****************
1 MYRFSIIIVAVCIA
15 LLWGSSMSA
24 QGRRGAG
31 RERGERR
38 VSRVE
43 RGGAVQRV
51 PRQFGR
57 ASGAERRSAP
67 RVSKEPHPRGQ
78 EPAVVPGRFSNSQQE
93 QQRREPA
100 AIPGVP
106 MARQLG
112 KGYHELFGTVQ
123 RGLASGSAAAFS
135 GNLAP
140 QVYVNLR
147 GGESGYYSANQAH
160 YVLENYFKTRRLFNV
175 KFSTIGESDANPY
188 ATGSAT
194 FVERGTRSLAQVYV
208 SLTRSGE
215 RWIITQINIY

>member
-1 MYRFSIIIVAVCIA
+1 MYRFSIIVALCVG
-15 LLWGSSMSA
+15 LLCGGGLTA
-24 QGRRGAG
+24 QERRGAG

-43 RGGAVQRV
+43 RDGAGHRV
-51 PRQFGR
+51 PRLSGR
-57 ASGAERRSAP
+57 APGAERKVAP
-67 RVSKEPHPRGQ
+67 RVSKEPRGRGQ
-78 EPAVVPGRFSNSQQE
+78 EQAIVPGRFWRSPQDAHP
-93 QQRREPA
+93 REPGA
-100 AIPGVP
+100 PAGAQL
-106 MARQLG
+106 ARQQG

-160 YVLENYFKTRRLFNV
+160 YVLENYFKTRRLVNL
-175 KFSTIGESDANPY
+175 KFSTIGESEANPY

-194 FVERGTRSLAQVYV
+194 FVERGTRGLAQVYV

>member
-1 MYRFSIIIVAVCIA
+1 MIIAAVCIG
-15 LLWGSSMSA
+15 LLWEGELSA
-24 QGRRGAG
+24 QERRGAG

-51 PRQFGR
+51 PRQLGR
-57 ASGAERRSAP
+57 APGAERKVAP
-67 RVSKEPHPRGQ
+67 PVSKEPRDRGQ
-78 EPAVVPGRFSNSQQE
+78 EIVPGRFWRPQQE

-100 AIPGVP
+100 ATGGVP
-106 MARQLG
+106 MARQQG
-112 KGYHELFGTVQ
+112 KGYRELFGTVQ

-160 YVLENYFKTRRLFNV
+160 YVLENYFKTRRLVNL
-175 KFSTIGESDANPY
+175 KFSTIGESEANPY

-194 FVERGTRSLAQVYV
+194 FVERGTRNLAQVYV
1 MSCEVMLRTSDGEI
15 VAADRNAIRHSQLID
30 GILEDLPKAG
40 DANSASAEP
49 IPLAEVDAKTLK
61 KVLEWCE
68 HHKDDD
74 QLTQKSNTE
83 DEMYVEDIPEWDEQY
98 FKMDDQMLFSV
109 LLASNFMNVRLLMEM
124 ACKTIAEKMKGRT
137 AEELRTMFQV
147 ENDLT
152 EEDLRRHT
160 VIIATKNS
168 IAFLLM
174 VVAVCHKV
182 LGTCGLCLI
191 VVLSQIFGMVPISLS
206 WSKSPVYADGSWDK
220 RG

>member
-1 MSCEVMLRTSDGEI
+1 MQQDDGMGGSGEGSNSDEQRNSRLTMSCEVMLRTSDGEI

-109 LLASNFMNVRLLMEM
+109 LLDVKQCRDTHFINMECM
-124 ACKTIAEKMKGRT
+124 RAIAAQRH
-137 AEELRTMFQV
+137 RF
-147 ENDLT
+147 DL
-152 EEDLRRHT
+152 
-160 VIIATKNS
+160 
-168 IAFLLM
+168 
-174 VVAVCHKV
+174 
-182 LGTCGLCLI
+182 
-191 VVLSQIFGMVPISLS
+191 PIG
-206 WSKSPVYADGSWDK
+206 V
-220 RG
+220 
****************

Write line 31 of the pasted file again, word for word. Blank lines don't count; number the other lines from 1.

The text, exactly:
+24 QERRGAG